The former default base snap when building snaps with Snapcraft was core, which uses Ubuntu 16.04 LTS as its build and runtime environment. This has since been superseded by core18 and core20, based on Ubuntu 18.04 LTS and Ubuntu 20.04 LTS respectively, which are now the default and recommended build and runtime environments for new snaps.
However, there are still some snaps built using Ubuntu 16.04 LTS, either explicitly by including core in their snapcraft.yaml, or implicitly by not defining any base at all.
To remain secure and supported, these snaps will need to either:
migrate the snap to a later supported base
use the Extended Security Maintenance (ESM) programme
See Migrating between bases for help switching to a newer base, and see below for details on Snapcraft changes and using ESM when building core-based snaps.
There will be no immediate impact to either Snapcraft developers or snap users. Snaps will continue to work and your users will be able to continue running them. ESM only becomes relevant as packages need to be updated and patched.
If you’re building snaps locally or through your own CI/CD system:
Snapcraft now has two tracks: 4.x and latest
Both tracks will be maintained in parallel until the release of Snapcraft 5, after which 4.x will be maintained for ESM compatibility.
cores will be relabelled:
core becomes ESM base
core18 and core20 become LTS bases.
Snap developers and publishers using the ESM base will not be able to use Snapcraft 5 or later. A notification will inform developers to use the 4.x track.
Extended Security Maintenance
The Extended Security Maintenance (ESM) programme extends Canonical’s LTS commitment of providing security updates to the Ubuntu base, and several other critical components, by a few more years. With ESM, Ubuntu 16.04 LTS gains three extra years of security updates, shifting its end of life date to April 2024.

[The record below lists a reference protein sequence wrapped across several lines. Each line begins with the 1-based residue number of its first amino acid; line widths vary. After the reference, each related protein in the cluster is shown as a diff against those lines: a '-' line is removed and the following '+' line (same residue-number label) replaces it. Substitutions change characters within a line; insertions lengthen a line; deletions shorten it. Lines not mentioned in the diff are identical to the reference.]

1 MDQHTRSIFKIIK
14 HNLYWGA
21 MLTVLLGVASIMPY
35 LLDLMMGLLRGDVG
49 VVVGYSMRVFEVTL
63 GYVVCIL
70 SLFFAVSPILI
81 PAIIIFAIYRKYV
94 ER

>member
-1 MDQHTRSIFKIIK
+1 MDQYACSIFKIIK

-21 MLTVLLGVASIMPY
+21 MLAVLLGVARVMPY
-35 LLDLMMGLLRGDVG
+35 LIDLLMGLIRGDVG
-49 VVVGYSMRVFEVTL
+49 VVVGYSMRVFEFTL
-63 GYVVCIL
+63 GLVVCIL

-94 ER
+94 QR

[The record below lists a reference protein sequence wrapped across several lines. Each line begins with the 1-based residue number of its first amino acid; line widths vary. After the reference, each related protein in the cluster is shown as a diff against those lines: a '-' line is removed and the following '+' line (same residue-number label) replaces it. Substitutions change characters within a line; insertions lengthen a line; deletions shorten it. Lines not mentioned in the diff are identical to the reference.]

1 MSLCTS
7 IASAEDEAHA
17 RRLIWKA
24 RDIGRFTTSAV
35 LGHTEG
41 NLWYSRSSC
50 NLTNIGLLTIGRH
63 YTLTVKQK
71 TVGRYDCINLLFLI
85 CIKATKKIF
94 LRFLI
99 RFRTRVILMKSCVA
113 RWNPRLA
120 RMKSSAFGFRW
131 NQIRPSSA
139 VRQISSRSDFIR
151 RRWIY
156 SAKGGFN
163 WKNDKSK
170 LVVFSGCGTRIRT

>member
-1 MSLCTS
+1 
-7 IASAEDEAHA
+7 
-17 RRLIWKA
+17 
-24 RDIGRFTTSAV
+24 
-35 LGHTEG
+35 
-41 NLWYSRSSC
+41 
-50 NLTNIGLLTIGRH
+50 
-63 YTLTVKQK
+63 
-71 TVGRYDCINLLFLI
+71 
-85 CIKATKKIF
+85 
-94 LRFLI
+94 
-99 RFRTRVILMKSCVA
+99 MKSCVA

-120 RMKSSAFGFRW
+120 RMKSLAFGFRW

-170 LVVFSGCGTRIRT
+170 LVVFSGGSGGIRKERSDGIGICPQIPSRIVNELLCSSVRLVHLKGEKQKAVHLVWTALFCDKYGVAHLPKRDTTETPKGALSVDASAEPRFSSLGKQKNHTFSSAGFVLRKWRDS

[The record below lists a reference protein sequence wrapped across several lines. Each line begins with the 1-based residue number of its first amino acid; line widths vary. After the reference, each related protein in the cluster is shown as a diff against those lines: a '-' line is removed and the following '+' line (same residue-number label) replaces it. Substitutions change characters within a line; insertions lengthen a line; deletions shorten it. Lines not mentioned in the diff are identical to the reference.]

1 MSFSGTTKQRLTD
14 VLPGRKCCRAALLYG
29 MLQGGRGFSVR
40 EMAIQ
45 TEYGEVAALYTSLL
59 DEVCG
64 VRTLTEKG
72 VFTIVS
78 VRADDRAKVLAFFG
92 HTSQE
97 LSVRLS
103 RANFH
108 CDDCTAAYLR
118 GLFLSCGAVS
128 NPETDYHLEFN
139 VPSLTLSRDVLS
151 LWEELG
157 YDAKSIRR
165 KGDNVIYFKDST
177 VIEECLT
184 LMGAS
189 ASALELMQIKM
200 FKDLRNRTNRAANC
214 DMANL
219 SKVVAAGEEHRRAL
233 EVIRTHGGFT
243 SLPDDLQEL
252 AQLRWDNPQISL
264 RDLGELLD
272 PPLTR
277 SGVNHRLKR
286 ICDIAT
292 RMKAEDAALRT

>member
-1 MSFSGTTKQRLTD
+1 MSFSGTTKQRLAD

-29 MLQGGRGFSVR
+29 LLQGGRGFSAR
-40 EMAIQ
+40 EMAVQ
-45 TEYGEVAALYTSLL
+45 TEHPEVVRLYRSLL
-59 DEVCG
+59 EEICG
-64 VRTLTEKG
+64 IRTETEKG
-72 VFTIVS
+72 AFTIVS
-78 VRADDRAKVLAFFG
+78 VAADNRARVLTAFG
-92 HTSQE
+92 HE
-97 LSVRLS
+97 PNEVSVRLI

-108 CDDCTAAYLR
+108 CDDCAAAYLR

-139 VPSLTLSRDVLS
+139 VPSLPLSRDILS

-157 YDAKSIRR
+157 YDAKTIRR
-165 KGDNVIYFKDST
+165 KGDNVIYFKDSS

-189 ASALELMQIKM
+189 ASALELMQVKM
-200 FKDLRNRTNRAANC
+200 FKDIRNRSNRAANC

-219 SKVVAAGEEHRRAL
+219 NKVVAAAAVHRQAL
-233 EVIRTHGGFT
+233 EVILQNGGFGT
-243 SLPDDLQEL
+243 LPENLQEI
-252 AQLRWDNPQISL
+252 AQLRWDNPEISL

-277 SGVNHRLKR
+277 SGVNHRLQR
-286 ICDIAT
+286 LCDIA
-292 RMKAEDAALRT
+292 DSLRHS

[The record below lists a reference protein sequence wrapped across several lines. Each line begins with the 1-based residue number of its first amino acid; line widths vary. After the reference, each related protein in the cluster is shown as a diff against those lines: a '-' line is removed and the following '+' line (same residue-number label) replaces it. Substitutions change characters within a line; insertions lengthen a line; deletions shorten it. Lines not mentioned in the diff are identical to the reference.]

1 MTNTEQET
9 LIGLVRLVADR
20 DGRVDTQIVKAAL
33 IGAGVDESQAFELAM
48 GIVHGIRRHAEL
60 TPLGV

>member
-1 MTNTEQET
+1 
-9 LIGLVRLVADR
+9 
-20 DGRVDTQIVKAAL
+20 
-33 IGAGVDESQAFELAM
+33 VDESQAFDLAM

Until April 2024, users with an Ubuntu Advantage (UA) subscription will continue to benefit from security updates for Ubuntu 16.04 LTS, and this includes snap publishers.
Ubuntu Advantage subscriptions are available for free to individual developers and community members.
To continue using an ESM base with local and on-premise builds, snap publishers and developers will need to obtain UA tokens. These tokens are free for all community users, for up to three machines, and up to 50 machines for Ubuntu members.
Visit ubuntu.com/advantage to create an account, or login, and retrieve a token. The token itself can be accessed by expanding the Machines drop-down button for the UA subscription you wish to use and copying its value, shown as <ua-token below:
Using the Ubuntu Advantage token
The --ua-token argument is used with the snapcraft command to specify an Ubuntu Advantage token when building a snap (requires Snapcraft 4.7+):
snapcraft --ua-token <ua-token>
The build environment needs the ua command installed, provided by the ubuntu-advantage-tools package, and this package is automatically installed by snapcraft.
When the snapcraft command is run, the provisioning of the ESM packages will be done seamlessly in the background.
Example output when specifying the UA token
Launching a container.
Waiting for container to be ready
Waiting for network to be ready...
Attaching specified UA token...
Enabling default service esm-apps
Updating package lists
UA Apps: ESM enabled
Enabling default service esm-infra
Updating package lists
UA Infra: ESM enabled
This machine is now attached to 'UA Applications - Essential (Virtual)'
SERVICE ENTITLED STATUS DESCRIPTION
esm-apps yes enabled UA Apps: Extended Security Maintenance (ESM)
esm-infra yes enabled UA Infra: Extended Security Maintenance (ESM)
fips yes n/a NIST-certified FIPS modules
fips-updates yes n/a Uncertified security updates to FIPS modules
livepatch yes n/a Canonical Livepatch service
Operation in progress: ua attach
Enable services with: ua enable <service>
Subscription: UA Applications - Essential (Virtual)
Valid until: 3999-12-31 00:00:00
Technical support level: essential
Detaching specified UA token...